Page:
Tribeca 2021 Review: ‘The Novice’ is a searing portrait of obsession

“You finished first. Why’d you take it twice?”

This simple question asked of –but not answered by– the main character of The Novice might tell you all you need to know about her. In the films opening scenes, she is sitting at a desk, chewed up pencil in hand, finishing a test for the second time because she is cannot let herself be anything other than the best at what she does. Make no mistake, dear reader, this is not a story of admirable ambition but rather a story of obsession, the lengths one will go to because of it, and the effect one might have on those around them.

In the following scenes Alex joins the university novice rowing team alongside Jamie (Alex Forsyth) and her nature takes over almost immediately. Alex checks every time to beat and tries to beat them. When a spot opens up on the varsity team, a far more competitive level, Alex pushes herself to the very brink to make the cut. When she finds out that Jamie did as well, well, let’s say that things only get more intense.

Alex trains non stop. Starting at 5am every day, using the teams practice facilities when the rest of the team is on break, and causing her grades to falter and what few personal relationships to suffer. All this while scribbling notes about technique and race times and tormenting herself mentally and emotionally the point where the coaches basic instructions on how to row (legs, body, arms, arms, body, legs) becomes an overwhelming thought cycle in her mind and the teams raven mascot itself seems to come to life to harrow her through races. She develops calluses on blisters on calluses, develops nosebleeds, and refuses to stop at one point until she literally collapses and urinates on herself.

Isabelle Fuhrman / The Novice

Fuhrman is, as they say, on fire in this movie. Her performance as a woman obsessed could easily have been one-note, but the depth and nuance of her performance, as well the level of psychological distress she can convey with just a few words of body language, is incredible. This is a role that she has clearly dived into headfirst and whole hog (including a training regimen in which she reportedly gained 10 pounds of muscle). It helps, I think that, that writer/director Lauren Hadaway based the story at least in part on her own university experiences rowing and that the Fuhrman and Hadaway seem to be in complete sync.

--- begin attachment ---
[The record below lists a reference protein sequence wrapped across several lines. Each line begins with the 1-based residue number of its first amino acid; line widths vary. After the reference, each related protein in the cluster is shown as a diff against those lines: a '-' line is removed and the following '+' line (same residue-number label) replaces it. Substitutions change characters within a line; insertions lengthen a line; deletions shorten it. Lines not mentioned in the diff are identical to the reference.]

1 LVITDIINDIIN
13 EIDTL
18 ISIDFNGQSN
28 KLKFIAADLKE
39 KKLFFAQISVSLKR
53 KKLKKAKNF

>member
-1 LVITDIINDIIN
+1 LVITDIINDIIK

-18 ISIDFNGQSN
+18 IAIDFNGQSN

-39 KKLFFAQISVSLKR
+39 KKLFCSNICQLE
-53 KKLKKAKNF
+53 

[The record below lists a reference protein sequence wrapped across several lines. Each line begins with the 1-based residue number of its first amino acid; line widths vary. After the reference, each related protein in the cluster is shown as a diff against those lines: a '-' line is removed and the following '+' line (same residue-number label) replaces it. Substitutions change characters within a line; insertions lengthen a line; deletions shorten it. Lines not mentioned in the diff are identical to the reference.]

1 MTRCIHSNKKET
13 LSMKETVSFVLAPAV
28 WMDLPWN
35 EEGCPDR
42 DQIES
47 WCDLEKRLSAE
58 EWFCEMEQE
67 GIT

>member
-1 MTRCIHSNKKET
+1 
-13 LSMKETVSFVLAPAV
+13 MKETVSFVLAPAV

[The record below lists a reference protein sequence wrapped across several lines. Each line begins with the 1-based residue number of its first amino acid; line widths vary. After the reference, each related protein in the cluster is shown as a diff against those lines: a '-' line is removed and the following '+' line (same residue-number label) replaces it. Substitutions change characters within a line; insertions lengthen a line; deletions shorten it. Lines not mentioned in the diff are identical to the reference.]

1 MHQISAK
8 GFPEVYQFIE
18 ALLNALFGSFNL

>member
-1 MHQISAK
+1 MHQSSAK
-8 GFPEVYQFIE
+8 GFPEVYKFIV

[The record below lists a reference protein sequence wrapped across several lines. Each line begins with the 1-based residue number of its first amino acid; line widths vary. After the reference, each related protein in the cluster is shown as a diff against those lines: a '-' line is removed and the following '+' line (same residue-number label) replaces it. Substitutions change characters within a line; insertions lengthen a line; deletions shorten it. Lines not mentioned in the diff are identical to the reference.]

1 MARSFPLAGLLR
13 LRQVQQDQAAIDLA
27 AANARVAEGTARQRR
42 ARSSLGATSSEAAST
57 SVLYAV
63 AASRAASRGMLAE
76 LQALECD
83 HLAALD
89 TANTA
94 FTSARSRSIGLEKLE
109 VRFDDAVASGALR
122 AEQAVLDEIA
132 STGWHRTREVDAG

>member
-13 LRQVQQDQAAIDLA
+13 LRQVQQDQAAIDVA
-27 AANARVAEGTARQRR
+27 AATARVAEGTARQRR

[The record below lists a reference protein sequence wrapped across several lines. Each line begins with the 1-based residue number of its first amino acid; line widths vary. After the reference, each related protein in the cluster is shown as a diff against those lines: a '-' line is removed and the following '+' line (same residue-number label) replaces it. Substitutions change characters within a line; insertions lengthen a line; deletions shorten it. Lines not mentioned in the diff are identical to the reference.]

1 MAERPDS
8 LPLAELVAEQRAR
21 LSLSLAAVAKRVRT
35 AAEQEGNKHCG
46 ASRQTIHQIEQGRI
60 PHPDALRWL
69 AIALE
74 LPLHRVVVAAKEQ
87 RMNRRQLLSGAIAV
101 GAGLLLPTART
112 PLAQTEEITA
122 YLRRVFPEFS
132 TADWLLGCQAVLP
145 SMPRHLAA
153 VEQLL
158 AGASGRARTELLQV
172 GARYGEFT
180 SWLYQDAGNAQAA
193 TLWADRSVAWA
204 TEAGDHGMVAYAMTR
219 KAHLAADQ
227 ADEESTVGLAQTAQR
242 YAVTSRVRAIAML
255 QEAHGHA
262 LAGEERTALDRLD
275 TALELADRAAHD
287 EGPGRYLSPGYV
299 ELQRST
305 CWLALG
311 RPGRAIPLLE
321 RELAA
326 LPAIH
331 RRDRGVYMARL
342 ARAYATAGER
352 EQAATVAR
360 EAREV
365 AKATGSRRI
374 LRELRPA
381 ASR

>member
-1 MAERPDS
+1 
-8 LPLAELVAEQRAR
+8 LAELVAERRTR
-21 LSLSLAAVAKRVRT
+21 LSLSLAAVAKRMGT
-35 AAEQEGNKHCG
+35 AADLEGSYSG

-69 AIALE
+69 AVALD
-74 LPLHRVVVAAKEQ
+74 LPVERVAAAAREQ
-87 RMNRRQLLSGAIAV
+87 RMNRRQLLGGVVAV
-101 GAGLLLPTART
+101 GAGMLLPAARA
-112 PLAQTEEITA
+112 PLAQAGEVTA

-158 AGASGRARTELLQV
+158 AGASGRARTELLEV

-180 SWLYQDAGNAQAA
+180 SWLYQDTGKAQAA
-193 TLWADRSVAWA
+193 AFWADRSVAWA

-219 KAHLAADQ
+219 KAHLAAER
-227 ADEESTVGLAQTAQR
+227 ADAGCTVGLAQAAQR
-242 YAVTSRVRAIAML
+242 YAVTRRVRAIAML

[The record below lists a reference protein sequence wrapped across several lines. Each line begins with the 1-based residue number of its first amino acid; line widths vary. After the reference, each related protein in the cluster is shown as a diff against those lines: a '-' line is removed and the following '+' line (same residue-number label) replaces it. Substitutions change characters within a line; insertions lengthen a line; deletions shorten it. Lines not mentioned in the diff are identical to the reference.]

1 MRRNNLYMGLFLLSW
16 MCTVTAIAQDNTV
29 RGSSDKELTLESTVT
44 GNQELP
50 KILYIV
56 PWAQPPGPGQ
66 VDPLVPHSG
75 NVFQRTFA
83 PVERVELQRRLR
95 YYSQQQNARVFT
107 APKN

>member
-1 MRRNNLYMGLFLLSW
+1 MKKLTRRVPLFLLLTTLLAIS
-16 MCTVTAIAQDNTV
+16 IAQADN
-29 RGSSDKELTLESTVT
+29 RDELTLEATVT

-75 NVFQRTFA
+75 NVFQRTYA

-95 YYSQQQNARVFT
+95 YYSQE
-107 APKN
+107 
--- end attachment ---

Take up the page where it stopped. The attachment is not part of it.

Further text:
Speaking of which, Hadaway is a long time sound engineer and ADR supervisor but has a clear talent for directing. Many will compare this film to 2014s Whiplash (which she worked on in the sound department), and the comparison is not an unfair one. Each film is a portrait of obsession, and Hadaway leans into some of the same tight shots and cuts that the earlier film does but mixes in some of her own inspiration and imagery that works to highlight Alex’s affected mental state.

The Novice might not be perfect, but with an intense and all-in performance from Isabelle Fuhrman and an excellent script and direction from Lauren Hadaway, it’s one of the most exciting first features of the last few years and one of the best films of 2021 so far.

Rating: 4/5

The Novice played as part of the 2021 Tribeca Film Festival.


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